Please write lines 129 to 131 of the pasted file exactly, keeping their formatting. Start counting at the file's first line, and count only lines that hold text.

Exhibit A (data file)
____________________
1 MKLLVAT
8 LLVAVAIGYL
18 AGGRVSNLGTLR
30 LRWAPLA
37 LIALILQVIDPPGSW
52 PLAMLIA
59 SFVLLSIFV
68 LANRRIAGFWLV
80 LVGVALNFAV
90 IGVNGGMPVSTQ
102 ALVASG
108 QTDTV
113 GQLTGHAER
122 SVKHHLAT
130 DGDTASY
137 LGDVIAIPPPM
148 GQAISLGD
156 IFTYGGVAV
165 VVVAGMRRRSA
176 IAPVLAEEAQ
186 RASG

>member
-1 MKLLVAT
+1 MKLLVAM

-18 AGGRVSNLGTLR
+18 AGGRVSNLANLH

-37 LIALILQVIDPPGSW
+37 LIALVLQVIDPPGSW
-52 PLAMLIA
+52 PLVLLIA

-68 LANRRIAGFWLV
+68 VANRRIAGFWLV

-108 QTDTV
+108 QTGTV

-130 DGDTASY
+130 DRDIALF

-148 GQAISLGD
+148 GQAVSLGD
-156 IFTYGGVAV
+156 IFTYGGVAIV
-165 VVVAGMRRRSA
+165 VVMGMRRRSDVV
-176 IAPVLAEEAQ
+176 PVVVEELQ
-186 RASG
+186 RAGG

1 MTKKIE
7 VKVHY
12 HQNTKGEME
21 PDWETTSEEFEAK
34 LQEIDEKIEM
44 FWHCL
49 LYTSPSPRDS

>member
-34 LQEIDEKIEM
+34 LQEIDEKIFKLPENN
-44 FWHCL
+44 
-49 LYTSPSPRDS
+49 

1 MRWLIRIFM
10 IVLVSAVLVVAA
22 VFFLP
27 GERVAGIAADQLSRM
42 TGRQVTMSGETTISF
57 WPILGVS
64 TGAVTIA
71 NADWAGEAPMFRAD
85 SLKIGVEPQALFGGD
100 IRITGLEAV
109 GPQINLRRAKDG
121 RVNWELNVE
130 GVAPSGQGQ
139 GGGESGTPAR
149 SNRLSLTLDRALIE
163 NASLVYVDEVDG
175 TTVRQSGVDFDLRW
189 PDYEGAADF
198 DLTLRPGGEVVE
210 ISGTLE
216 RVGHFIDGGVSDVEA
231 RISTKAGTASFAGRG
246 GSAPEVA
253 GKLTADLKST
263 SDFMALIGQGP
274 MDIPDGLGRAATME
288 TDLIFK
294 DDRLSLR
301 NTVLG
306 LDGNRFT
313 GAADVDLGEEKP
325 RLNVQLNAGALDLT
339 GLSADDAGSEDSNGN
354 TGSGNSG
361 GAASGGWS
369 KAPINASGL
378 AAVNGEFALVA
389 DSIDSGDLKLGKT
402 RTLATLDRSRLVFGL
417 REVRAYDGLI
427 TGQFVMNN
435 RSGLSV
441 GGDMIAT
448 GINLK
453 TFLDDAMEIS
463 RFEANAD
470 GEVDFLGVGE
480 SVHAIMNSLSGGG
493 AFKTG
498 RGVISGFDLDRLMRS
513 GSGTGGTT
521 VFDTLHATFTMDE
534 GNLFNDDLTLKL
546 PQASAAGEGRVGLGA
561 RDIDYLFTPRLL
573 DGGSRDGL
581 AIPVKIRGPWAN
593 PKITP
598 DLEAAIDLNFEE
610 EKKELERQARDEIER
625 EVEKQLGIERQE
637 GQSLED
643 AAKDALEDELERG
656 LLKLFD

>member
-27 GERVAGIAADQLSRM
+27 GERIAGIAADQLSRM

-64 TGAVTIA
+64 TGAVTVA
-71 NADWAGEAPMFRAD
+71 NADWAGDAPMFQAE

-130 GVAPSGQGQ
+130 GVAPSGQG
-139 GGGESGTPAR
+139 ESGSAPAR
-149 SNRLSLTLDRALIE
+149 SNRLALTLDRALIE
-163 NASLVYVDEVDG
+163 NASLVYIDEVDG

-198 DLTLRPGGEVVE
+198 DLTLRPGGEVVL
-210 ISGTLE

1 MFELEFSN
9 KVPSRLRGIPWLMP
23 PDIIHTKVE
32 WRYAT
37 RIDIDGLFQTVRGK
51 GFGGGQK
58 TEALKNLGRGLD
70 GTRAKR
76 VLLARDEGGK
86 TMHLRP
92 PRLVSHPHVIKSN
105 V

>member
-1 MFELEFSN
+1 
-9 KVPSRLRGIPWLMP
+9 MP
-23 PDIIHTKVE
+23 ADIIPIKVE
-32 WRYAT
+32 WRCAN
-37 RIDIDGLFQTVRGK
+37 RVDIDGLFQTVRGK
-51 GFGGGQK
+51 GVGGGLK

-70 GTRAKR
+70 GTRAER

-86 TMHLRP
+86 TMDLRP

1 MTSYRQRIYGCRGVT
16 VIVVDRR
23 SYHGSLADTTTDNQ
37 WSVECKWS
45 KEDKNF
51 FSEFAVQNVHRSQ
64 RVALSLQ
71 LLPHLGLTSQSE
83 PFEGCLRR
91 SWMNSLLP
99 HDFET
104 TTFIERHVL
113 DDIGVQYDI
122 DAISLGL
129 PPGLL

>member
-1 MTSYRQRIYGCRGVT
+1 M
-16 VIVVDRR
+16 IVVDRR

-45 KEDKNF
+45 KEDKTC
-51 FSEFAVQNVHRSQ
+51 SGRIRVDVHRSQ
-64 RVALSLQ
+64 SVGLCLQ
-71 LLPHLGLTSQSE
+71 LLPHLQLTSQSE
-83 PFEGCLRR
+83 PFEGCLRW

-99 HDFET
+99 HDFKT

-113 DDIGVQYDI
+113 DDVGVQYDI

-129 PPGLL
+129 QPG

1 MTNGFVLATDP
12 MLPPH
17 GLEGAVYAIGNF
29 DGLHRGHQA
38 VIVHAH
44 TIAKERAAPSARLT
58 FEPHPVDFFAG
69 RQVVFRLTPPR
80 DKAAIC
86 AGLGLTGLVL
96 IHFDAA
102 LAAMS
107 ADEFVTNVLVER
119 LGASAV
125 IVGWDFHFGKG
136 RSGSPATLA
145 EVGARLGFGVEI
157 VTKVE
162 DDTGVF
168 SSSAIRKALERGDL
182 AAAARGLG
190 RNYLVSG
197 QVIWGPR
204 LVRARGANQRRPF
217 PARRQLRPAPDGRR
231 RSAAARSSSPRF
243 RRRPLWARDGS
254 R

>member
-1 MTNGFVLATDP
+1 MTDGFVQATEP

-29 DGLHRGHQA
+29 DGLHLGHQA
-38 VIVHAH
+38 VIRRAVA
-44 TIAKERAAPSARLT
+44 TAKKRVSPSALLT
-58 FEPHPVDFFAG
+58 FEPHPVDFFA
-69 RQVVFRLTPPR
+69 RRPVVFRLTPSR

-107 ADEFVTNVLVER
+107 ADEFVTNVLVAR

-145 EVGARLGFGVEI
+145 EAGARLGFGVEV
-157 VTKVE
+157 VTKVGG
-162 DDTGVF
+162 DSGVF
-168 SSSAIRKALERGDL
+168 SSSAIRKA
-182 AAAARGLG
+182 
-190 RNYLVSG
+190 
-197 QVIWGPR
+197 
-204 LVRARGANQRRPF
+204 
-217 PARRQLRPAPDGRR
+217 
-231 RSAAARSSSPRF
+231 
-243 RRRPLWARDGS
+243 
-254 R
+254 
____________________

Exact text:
+64 TGAVTVA
-71 NADWAGEAPMFRAD
+71 NADWAGDAPMFQAE